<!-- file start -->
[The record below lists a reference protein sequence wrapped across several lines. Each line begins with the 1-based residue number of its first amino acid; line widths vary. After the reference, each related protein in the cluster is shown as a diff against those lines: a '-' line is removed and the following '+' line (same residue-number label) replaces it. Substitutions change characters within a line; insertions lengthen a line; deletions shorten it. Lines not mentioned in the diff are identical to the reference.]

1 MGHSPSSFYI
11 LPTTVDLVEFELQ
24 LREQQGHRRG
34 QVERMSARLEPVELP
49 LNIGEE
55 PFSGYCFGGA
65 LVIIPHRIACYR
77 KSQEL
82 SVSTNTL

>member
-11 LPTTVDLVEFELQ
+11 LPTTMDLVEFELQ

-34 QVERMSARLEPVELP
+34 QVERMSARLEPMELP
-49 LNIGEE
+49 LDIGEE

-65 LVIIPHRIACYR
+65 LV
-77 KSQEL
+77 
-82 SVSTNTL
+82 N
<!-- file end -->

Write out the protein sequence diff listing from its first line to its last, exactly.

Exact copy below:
[The record below lists a reference protein sequence wrapped across several lines. Each line begins with the 1-based residue number of its first amino acid; line widths vary. After the reference, each related protein in the cluster is shown as a diff against those lines: a '-' line is removed and the following '+' line (same residue-number label) replaces it. Substitutions change characters within a line; insertions lengthen a line; deletions shorten it. Lines not mentioned in the diff are identical to the reference.]

1 MGHSPSSFYI
11 LPTTVDLVEFELQ
24 LREQQGHRRG
34 QVERMSARLEPVELP
49 LNIGEE
55 PFSGYCFGGA
65 LVIIPHRIACYR
77 KSQEL
82 SVSTNTL

>member
-11 LPTTVDLVEFELQ
+11 LPTTMDLVEFELQ

-34 QVERMSARLEPVELP
+34 QVERMSARLEPMELP
-49 LNIGEE
+49 LDIGEE

-65 LVIIPHRIACYR
+65 LV
-77 KSQEL
+77 
-82 SVSTNTL
+82 N